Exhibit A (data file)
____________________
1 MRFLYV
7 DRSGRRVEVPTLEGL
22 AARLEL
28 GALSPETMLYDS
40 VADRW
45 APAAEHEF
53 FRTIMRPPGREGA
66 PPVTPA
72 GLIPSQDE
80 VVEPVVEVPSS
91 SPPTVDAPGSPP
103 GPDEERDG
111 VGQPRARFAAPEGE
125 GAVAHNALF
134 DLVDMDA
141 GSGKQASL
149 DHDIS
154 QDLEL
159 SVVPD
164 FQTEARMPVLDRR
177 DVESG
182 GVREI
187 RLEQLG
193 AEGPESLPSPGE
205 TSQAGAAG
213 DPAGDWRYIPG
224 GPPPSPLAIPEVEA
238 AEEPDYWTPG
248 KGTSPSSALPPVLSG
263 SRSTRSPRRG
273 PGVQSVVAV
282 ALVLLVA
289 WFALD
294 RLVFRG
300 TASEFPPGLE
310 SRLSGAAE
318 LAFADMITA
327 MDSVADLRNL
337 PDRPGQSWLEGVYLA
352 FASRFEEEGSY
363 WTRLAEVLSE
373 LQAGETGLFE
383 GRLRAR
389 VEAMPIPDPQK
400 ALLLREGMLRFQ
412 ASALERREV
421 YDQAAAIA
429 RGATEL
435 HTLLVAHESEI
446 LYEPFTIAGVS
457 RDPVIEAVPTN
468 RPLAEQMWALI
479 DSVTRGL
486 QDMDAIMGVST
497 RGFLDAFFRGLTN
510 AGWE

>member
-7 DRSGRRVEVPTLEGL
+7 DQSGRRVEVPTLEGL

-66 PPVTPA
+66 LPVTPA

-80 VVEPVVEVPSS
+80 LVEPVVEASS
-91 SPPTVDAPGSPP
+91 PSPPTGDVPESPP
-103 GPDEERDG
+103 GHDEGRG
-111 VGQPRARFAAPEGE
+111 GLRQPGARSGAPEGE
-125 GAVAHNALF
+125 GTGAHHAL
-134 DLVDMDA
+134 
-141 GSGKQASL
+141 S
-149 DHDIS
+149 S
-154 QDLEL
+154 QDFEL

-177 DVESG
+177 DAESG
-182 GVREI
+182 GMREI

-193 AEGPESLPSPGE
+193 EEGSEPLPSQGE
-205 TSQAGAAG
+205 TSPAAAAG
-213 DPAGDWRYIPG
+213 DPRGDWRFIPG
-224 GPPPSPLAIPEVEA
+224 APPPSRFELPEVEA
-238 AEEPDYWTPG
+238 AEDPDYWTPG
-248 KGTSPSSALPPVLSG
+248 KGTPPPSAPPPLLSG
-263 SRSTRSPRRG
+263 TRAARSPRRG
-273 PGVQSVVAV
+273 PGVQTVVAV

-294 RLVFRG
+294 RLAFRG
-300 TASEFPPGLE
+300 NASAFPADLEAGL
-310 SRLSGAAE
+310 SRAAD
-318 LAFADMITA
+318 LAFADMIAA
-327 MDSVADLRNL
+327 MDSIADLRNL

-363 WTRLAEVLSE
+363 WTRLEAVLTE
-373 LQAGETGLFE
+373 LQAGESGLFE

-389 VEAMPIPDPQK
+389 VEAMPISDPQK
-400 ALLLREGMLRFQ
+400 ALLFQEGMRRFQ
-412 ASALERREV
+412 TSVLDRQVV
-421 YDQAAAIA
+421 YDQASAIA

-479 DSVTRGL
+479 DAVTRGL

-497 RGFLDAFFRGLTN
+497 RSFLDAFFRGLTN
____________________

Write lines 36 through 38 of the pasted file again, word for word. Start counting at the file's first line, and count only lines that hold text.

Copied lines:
310 SRLSGAAE
318 LAFADMITA
327 MDSVADLRNL